“Boy,” murmured my father, “don’t miss an opportunity today to keep your big mouth shut.” It was good advice, even if it was inspired by his roaring hangover.
That was many years ago, but learning to keep my gob shut remains a work in progress. I like a little chat; actually, quite a lot of little chats.
I was frequently cautioned in school for talking too much. One teacher admitted that although I was rarely boring, I was very distracting and that his job was already hard enough without my input.
The next year I found myself in a class so rowdy it wouldn’t have mattered if I’d stood on my desk roaring into a bullhorn all day. Our poor teacher spent most of her time screaming, “Please!! Be Quiet!!”
One particularly raucous afternoon, the Headmaster appeared in the doorway and got our undivided attention simply by placing his hands on his hips. Granted, the thick cane he was holding probably helped.
“They won’t listen to me!” wailed our teacher. The Headmaster nodded then whispered something into her ear and wandered off. With the Chief Whip gone, chaos resumed. The teacher grinned, then slowly raked her nails down the length of the blackboard; thirty sets of teeth turned to chalk and our eardrums exploded.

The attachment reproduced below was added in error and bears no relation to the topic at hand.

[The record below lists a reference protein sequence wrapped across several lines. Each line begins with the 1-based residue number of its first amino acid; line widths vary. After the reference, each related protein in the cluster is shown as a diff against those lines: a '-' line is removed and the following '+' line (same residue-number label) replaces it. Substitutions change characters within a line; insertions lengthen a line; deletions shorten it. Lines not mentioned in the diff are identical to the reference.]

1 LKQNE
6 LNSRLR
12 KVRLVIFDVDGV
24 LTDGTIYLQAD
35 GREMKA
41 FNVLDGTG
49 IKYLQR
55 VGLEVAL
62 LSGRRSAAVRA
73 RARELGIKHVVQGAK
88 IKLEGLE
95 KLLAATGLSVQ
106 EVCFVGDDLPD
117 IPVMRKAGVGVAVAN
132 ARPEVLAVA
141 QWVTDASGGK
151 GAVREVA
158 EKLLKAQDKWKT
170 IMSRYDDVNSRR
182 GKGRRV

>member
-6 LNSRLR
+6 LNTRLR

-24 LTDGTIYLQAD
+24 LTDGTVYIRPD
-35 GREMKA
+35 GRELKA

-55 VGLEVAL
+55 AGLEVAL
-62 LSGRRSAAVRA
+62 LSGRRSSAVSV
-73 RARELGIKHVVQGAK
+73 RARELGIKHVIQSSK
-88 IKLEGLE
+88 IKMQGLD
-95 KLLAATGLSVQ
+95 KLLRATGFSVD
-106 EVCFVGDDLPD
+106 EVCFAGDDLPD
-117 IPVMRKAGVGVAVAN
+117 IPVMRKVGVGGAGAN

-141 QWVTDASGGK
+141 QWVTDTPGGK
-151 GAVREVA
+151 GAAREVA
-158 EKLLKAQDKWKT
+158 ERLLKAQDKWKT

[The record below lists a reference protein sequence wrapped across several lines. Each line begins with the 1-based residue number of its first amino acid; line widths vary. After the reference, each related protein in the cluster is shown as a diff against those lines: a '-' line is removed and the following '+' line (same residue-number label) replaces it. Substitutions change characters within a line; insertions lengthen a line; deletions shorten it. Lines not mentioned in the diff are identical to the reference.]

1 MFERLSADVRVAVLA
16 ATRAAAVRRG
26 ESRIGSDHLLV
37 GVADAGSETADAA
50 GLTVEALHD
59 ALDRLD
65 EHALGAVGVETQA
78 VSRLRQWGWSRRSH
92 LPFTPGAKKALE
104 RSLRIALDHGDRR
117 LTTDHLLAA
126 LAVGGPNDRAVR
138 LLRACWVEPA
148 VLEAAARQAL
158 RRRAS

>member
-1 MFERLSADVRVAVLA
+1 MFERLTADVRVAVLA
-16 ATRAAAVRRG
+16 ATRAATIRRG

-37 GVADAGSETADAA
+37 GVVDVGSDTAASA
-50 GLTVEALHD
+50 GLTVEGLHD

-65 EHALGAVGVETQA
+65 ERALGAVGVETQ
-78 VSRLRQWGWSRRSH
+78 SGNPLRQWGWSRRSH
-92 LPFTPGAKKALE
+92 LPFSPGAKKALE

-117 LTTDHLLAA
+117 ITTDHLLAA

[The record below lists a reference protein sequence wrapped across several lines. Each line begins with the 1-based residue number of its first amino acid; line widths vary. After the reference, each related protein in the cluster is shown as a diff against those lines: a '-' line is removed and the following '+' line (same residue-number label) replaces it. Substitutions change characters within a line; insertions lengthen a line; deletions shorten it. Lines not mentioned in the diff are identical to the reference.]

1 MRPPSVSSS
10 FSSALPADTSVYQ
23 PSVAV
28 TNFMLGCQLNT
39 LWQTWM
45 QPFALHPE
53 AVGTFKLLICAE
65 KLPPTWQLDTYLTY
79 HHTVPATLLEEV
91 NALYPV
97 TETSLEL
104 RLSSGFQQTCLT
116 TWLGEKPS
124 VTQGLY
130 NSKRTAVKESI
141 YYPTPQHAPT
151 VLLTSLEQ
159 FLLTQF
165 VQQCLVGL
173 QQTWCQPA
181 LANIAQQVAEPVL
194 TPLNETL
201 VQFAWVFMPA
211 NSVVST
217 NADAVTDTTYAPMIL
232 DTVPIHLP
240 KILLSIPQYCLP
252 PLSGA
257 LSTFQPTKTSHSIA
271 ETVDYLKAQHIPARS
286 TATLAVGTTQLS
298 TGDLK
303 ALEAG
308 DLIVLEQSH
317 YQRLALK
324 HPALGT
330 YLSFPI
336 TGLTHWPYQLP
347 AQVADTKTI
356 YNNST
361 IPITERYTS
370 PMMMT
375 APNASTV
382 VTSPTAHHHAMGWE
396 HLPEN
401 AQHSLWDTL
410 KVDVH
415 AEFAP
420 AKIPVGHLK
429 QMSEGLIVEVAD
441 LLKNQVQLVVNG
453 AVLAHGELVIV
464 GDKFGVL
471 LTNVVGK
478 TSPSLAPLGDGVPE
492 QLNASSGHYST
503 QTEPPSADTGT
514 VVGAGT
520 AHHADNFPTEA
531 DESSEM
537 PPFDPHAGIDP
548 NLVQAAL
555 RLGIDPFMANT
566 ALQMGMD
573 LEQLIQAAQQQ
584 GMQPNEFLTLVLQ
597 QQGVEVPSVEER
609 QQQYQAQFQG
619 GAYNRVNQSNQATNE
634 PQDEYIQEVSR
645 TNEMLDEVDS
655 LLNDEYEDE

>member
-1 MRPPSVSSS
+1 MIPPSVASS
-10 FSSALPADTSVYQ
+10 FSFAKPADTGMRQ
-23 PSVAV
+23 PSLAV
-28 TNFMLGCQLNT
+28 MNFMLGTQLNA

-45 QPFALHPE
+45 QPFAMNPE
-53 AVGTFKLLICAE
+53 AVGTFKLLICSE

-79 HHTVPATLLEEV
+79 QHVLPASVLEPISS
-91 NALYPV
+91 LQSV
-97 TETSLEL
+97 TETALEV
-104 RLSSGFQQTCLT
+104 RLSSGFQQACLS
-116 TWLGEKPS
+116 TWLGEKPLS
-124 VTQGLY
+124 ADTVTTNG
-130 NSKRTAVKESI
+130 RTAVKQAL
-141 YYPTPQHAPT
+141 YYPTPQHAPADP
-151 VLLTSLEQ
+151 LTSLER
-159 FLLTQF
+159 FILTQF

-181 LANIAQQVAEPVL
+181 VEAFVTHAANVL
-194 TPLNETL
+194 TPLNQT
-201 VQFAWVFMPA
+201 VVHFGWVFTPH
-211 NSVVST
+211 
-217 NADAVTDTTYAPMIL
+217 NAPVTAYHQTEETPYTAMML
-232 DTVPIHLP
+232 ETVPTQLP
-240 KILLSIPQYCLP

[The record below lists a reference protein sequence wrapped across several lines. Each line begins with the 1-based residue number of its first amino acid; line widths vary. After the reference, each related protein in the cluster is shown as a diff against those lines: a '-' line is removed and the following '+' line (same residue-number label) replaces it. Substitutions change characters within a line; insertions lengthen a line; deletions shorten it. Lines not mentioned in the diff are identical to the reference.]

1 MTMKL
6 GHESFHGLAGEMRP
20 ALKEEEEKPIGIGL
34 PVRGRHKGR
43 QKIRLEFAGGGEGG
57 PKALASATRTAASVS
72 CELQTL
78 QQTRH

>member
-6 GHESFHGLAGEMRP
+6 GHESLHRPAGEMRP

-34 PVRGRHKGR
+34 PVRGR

From then on, whenever we got a little unruly, she’d simply wave one hand in the direction of the blackboard and the noise level would drop quicker than a brick off a building. Plastic whiteboards eventually ended that vicious custom.
Still, the lesson of a quiet word at the right time was never forgotten; if not strictly applied. Until I started work, when I received the following tip from an old tradesman, “Silence may be golden lad, but duct tape is silver.”
Message received, loud and clear.